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Human Rights Council requests the High Commissioner for Human Rights to designate an Expert on the human rights situation in Sudan

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5 November 2021

The Human Rights Council today adopted a resolution in which it condemned in the strongest possible terms the military takeover on 25 October 2021 in Sudan and requested the High Commissioner for Human Rights to designate without delay an Expert on Human Rights in Sudan to monitor the developing human rights situation until the restoration of its civilian-led government.

In the resolution on the situation of human rights in Sudan, adopted without a vote as orally revised, the Council condemned in the strongest possible terms the military takeover on 25 October 2021 by the Sudanese military against the Transitional Government and called for the immediate restoration of the civilian-led Transitional Government.  The Council requested the High Commissioner for Human Rights to designate without delay an Expert on Human Rights in Sudan to monitor the developing human rights situation until the restoration of its civilian-led government.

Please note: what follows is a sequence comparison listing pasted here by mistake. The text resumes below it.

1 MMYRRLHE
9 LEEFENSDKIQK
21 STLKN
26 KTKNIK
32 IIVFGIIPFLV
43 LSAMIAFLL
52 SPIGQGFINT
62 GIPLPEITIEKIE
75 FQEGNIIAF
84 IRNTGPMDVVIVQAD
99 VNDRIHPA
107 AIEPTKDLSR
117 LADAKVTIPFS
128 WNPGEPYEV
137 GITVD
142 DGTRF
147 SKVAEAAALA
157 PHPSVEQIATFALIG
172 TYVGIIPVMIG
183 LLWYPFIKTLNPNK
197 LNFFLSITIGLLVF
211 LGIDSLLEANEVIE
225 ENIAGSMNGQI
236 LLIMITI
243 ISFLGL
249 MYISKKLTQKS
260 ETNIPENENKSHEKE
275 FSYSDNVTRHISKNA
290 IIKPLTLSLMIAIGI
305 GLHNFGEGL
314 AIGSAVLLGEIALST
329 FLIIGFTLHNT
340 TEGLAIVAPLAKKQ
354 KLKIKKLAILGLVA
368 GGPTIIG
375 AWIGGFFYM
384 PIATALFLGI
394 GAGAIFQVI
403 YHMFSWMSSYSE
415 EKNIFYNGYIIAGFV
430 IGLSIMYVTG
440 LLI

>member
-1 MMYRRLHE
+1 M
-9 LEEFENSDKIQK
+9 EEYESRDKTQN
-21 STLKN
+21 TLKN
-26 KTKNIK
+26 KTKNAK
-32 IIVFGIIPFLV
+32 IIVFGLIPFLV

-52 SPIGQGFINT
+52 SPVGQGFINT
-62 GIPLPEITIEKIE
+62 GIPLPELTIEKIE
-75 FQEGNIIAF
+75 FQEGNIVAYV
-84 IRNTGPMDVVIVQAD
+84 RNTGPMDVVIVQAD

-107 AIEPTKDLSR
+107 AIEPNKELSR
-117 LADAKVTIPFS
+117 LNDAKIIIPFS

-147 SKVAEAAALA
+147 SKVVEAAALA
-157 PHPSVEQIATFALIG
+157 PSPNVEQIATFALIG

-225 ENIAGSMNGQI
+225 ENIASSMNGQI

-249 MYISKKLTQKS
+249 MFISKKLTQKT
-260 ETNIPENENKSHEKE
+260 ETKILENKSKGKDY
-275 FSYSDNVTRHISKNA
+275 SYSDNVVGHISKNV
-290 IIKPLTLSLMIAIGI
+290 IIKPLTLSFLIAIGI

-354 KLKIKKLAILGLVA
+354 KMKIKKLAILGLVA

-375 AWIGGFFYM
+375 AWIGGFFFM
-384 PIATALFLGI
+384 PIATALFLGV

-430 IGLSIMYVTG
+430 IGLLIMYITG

At the opening of the one-day special session of the Human Rights Council on the human rights implications of the ongoing situation in Sudan, Michelle Bachelet, United Nations High Commissioner for Human Rights, said the military takeover of power in Sudan on 25 October 2021 was deeply disturbing.  Events since the coup had recalled a sombre page in the country’s history when freedom of expression was stifled, and human rights were comprehensively repressed.  The military leaders sought to overturn the commitments to transitional justice, institutional reforms, anti-corruption and guarantee of non-recurrences of past abuses that had been set out in the Constitutional Document.

Ms. Bachelet said the Council should take appropriate action to ensure focused and expert monitoring of all aspects of the human rights situation in Sudan, through the establishment of an appropriate and independent mechanism, and support the Sudanese people’s clear aspiration for democracy and a society based not on arbitrary force, but on the rule of law – a wish they continued to express and a right they continued, with great courage and dignity, to justly demand.